Police identify HIV positive sex workers in Athens
Medical tests conducted on dozens of prostitutes by the Center for Disease Control and Prevention (KEEL) in the past two days have revealed that 12 of the sex workers are HIV positive, according to KEEL
Medical tests conducted on dozens of prostitutes by the Center for Disease Control and Prevention (KEEL) in the past two days have revealed that 12 of the sex workers are HIV positive, according to KEEL.
Following the publication of the photograph of a 22-year-old Russian sex worker on Sunday, the police on Tuesday uploaded photos of another 11 prostitutes working in Athens onto the website www.hellenicpolice.gr and appealed to those who have had sexual contact with them to contact authorities for health checks and treatment.
The 12 women are to face a prosecutor on Friday on charges of intentionally causing grievous bodily harm, a felony.
The publication of the women's photographs has caused an outcry about personal privacy on social networking websites. But police spokesman Thanassis Kokkalakis said in a posting on his Twitter account that the photos had been published for the public good following a prosecutor's order and that further approval from the Hellenic Data Protection Authority was not needed.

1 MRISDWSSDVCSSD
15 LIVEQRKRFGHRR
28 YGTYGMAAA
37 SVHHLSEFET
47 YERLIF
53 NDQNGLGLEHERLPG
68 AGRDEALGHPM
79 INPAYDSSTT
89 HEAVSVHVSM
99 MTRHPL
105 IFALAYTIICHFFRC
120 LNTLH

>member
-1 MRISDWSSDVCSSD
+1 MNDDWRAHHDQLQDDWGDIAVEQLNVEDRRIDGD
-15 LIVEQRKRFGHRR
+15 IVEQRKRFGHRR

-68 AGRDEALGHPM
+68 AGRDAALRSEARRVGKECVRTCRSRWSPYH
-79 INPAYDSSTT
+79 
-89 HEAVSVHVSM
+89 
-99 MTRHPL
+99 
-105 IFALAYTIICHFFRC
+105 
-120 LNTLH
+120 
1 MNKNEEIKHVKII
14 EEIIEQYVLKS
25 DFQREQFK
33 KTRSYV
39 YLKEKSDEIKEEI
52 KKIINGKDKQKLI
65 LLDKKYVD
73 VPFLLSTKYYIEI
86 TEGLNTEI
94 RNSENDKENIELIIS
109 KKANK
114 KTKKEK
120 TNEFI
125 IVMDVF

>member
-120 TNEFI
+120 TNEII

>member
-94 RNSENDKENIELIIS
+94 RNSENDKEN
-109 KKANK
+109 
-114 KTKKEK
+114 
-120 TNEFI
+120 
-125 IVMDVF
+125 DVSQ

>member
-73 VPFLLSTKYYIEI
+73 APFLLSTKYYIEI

KEEL officials said the center had received over 1,000 calls since Monday from men who have had unprotected sex with the Russian prostitute or with other sex workers. More than half of these men are undergoing tests while three are already receiving antiretroviral drugs, according to KEEL.
Speaking to Kathimerini, KEEL's director, Theodoros Papadimitriou, said that 96 sex workers had been tested and that 12 of these had tested positive for the HIV virus that leads to AIDS. He said most of those checked were Greek women, noting that most foreign sex workers had eluded police sweeps.
Last summer, Health Minister Andreas Loverdos had emphasized the risk of contracting HIV due to the flourishing illegal sex trade in central Athens. On Tuesday he warned that the problem had spread beyond the "ghetto of illegal immigrants in Athens." He said it was not only the sex workers to blame but the men who had indulged in unprotected sex, a service usually offered at a higher price.
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